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Alan E. Steinweis: Plans an elaborate week long show trial of British bond and the.

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Alan E. Steinweis: The documentation containing the orchestration for that trial has survived in the archives of the German Foreign Ministry.

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Alan E. Steinweis: So we can see in detail what they were trying to accomplish and what they planned on doing was showing demonstrating the grinch spawn was had simply been kind of it was a 17 year old.

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Alan E. Steinweis: teenager at the time of the shooting in Paris, so they could hardly argue that he was the you know the mastermind of all this, so the, the idea was to show that he was really kind of a tool, or a pawn of you know world jewelry or international jewelry.

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Alan E. Steinweis: and

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Alan E. Steinweis: The specific purpose of the assassination.

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Alan E. Steinweis: In November 1938 would have been.

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Alan E. Steinweis: According to this theory that would have been presented at the show trial was the Pacific, the specific purpose of the assassination was to drive a wedge.

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Alan E. Steinweis: between Germany and France it's important to remember that the assassination, and the Kristallnacht subsequently will happen, just a few weeks after the Munich Conference right.

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Alan E. Steinweis: And so.

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Alan E. Steinweis: There, there was a great deal, you know the First World War was still a very fresh memory in the minds of many Europeans, there were a lot of people in France who didn't want to go to war with Germany again so French of.

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Alan E. Steinweis: Politicians and the French public was very divided about how to deal with Germany at the time, so what the Germans wanted to show in the group on trial was that.

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Alan E. Steinweis: World jewelry use the assassination of the diplomat, in order to basically kind of provoke a fight between Germany and France that it looked you know it seemed as though France was going to have a REP or approach mall with the Germans in that world jewelry.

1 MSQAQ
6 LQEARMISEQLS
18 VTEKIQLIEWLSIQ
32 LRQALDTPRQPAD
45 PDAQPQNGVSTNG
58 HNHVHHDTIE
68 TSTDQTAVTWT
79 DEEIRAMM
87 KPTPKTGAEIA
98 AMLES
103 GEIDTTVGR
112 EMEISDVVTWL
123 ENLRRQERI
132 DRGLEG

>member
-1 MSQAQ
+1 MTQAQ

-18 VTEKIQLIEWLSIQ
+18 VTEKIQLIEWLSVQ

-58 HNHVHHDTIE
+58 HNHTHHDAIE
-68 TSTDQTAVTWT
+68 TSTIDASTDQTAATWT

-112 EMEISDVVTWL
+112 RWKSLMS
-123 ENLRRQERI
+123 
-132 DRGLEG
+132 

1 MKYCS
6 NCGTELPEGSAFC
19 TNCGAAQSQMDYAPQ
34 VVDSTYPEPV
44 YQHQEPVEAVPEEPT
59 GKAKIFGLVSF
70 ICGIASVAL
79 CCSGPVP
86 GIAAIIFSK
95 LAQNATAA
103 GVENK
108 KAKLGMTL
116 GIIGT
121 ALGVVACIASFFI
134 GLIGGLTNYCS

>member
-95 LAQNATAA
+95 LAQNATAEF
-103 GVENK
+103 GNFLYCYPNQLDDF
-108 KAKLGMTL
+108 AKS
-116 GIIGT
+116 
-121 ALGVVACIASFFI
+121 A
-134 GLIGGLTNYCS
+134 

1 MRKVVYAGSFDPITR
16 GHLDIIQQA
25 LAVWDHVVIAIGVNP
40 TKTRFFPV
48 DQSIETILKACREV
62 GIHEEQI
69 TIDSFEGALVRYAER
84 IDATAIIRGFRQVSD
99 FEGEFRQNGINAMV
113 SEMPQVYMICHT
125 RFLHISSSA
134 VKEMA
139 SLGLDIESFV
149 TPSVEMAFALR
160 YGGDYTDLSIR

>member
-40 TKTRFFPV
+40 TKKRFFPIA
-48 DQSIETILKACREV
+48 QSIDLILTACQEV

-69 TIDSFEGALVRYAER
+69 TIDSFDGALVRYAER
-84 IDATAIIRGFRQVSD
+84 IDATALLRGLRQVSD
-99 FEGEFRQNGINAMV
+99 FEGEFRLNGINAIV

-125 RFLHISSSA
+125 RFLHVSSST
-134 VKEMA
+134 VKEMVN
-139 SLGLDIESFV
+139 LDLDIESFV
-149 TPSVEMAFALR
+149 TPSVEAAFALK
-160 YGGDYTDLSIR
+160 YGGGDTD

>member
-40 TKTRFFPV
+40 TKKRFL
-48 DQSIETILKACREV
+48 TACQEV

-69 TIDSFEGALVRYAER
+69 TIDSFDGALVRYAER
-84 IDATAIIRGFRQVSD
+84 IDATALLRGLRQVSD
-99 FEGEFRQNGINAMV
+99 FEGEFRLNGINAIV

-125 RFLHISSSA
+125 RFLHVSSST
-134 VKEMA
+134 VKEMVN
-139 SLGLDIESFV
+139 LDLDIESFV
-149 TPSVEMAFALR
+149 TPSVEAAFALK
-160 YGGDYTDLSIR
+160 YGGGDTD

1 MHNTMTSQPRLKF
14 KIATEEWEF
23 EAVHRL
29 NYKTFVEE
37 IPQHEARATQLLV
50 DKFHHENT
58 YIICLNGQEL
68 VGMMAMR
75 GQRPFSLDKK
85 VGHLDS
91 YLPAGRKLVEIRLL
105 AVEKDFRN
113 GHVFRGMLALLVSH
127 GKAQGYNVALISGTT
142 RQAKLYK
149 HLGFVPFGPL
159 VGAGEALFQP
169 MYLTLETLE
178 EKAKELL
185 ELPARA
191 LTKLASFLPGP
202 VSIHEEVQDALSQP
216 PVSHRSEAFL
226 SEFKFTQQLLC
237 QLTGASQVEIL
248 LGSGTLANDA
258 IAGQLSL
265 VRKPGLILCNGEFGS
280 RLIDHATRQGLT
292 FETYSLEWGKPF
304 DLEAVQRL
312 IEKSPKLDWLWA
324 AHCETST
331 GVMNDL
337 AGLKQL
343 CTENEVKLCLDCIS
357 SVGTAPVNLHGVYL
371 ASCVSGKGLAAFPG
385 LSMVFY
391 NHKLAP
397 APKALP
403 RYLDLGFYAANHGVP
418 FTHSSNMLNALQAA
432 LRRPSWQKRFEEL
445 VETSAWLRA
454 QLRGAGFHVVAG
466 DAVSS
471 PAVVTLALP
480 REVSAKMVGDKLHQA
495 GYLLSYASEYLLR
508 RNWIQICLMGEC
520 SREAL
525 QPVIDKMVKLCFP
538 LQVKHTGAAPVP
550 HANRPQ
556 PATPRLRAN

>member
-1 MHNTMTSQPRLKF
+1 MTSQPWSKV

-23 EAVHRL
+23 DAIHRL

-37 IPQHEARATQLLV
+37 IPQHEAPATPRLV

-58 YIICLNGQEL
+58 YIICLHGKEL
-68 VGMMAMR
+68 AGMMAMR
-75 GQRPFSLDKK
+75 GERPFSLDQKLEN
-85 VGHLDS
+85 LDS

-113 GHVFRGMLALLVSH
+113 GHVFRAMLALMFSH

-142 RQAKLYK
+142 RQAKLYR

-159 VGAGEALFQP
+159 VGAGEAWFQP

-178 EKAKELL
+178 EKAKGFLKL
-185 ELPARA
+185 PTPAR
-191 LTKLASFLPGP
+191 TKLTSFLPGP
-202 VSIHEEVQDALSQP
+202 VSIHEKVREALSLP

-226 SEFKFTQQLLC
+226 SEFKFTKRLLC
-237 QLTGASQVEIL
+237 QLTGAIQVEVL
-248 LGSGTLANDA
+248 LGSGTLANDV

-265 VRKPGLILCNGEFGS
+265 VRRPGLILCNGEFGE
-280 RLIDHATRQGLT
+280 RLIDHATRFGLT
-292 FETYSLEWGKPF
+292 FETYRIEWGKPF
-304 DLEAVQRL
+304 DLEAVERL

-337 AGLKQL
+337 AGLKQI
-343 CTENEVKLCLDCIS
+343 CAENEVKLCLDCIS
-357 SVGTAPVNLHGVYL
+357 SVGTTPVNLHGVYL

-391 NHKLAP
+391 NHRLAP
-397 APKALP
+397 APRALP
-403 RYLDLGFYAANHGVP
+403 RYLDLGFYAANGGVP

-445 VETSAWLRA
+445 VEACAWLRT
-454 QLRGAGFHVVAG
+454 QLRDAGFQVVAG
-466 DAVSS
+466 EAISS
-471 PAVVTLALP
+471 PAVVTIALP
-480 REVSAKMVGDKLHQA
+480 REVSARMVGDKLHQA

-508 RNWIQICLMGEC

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Alan E. Steinweis: Would was trying to was trying to disrupt that.

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Alan E. Steinweis: They.

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Alan E. Steinweis: For the trial they organized a number of very prominent people who would have been kind of expert witnesses, one of them, Gerhard kittle was a professor of New Testament that the University of tubing in one of the great New Testament scholars of the.

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Alan E. Steinweis: 20th century, who had for much of his life than the kind of the file oh Semite before he turned into an Anti Semite that's a kind of story unto itself, and he was going to testify about how the Talmud.

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Alan E. Steinweis: permits Jews to murder of gentiles when it serves the interests of the Jews just, for example.

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Alan E. Steinweis: For critical showing them on a prominent professor of American history, who had taught who had spent time like as a guest professor at Harvard earlier and so forth, he was lined up to testify about how the government of Franklin Roosevelt and the United States was kind of you know.

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Alan E. Steinweis: In the control of the the you know the Jews on Wall Street, and you know that kind of thing, and of course that's an old anti Semitic trope from the 1930s about you know the New Deal and.

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Alan E. Steinweis: And and and all of that they even lined up George boney who had been the Foreign Minister of France in 1938 and he was going to testify.

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Alan E. Steinweis: How the Germans and the French were working the French and the Germans together we're working very hard to kind of mend fences when the Jews interfered and tried to break things up through this.

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Alan E. Steinweis: assassination, that of course the trial never came to pass and just to pick up the thread about groupon again.

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Alan E. Steinweis: So, one has to ask you know why did it, why did the trial never come to pass, one reason had to do with the Vichy government wasn't crazy about the idea and we can kind of bracket that out, for the moment that's very complicated but grinch fun.

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Alan E. Steinweis: took the initiative in the situation and, ironically now kind of.

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Alan E. Steinweis: reversed this.

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Alan E. Steinweis: As Jonathan said when when his lawyer in Paris had had originally suggested that the that he.

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Alan E. Steinweis: testified that he had been involved in a homosexual relationship.